Whether you regularly type up reports for company meetings, are the designated e-Book writer, or simply spend a lot of time responding to emails, typing for hours on end is a daily reality for most people in today’s workplace. It’s often a painful one, too, since repeating the same fine motor movements over and over again puts you at high risk of developing a Repetitive Strain Injury (RSI), particularly carpal tunnel syndrome. An ergonomic keyboard can help mitigate this and even prevent the pain associated with such injuries. But, there are many manufacturers who claim that their keyboards are ergonomic when they’re anything but. Here are a few key things to look for to ensure you’re really getting yourself the best ergonomic keyboard.
The reason that most non-ergonomic keyboards cause so much pain is that they’re completely one-size-fits all. Think about the diversity of people out there, and you can easily see how silly this is. With different sized hands and wrists, not to mention the many different ways we type, a keyboard needs to be adjustable in order to provide you with the utmost comfort. Otherwise, your muscles have no choice but to strain awkwardly so that you can type. This, unfortunately, can easily lead to injury. Ideally, an ergonomic keyboard can be adjusted on both the horizontal and vertical planes. This way you can float your hands naturally over the keyboard without straining your wrists too far up, down, or to the left or right.
One of the biggest problems with out of the box keyboards is that they’re flat and straight. You’ve probably never noticed this before, but take a look at what happens when you type on one of these keyboards. See how your hands splay out to the side? With a split keyboards, your hands can approach from a natural angle, without any twisting or straining. This significantly reduces the amount of pressure and tension placed on your wrists, joints and forearm.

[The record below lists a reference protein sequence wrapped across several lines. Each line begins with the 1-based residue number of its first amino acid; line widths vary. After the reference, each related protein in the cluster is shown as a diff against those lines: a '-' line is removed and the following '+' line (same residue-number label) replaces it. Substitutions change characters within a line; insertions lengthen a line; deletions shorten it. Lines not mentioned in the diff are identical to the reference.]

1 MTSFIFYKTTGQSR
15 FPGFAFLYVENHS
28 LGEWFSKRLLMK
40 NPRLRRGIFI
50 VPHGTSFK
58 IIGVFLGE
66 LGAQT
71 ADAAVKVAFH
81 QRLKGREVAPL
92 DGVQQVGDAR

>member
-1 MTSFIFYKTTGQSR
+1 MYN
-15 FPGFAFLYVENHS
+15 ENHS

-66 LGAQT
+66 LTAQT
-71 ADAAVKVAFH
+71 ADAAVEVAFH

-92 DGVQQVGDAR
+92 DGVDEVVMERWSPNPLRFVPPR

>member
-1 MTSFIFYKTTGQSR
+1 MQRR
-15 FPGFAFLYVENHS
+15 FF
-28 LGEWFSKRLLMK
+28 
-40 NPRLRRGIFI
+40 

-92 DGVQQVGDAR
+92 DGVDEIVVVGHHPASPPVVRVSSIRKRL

3) Tactile Feedback
In order for a keyboard to be ergonomic, it has to provide some kind of indication to you that the key has been properly pressed and that no more pressure need be applied. Without tactile feedback, you’re bound to hit the keys far harder than they need to be pressed, again straining your tendons. In the long term, this kind of force can cause direct injury and swelling. Eventually, this can narrow the carpal tunnel and press on your nerve (i.e. give you carpal tunnel syndrome).
The best ergonomic keyboard for you will keep you happy and comfortable, which will up your productivity rates and keep your mind focused on the job. For more help in finding the best ergonomic keyboard for you, we highly recommend reading, Choosing the Best Ergonomic Keyboard: Five Essential Features.